julie
When Julie Deane’s daughter was being bullied at school, the Cambridge, England, mom brainstormed how she could make money to send her to a better one. So, with just 600 pounds, Deane designed and sold a run of bags based on the school satchel she toted as a girl in England. Now in its fifth year, The Cambridge Satchel Company just launched at Cusp (3030 M St. NW; 202-625-0893).

Do you have a background in fashion?
Dear no! I studied plant cells at Cambridge University. After I got my master’s, I studied accounting and business. For a while there, I was a full-time mom. I hope my story encourages people to give something a go.

When did you realize you’d made it as a fashion brand?
The first magazine we were in was Italian Vogue. The first collaboration we did was with Comme des Garcons. Now we’re carried in places like J. Crew and Bloomingdale’s. People will tell you things won’t work, but it’s incredible how your life can change just by being brave.

What do you think explains the bags’ mass appeal?
It’s just a very plain, simple design that everybody can wear. It’s in a variety of colors, so there’s something in brown for professionals, and then there’s neon for people who want to have a little more fun. It’s not flashy or gimmicky.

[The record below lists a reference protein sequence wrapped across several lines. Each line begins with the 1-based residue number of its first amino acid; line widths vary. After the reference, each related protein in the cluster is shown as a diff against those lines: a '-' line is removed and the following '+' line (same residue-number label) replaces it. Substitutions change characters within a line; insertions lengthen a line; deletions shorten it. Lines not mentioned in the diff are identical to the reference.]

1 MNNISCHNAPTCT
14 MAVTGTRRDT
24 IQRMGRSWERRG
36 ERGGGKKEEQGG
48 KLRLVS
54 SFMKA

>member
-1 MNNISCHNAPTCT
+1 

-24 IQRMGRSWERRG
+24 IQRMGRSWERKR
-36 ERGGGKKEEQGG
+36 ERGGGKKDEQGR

How is your design different from the original version?
We’ve tried to make it more suitable: It’s larger for laptops and the straps are longer and thicker — if people like to wear it long-body. We’ve just made some changes to the overall shape so it’s more suitable to carry the type of things people carry if they’re not going to school.

And you manage to keep it fresh.
We play with colors, we offer monogramming, and we play around with the size and shape.

What gave you the idea to create the bags in the first place?
I had a similar one when I was in school in the ’70s. When my children were 6 and 8, I got tired of the way their things were so disposable. I’d buy them a bag, and they wouldn’t like it after a while or I’d get one that would look grubby within in a week. But my old school satchel would look better and better as I used it.

Was it difficult persuading your kids to wear such an old style?
I worried they wouldn’t think it was a trendy thing, because no one used them any more. And then I thought, hang on, Harry Potter would have worn one! Just look at that Hogwarts school uniform — there’s no way he wouldn’t have one.

Is your daughter still a fan?
She saw the little mini and said, “That’s what I’d like for Christmas,” and I thought, “Well that’s good, because I won’t have to go shopping.” Holley Simmons (Express)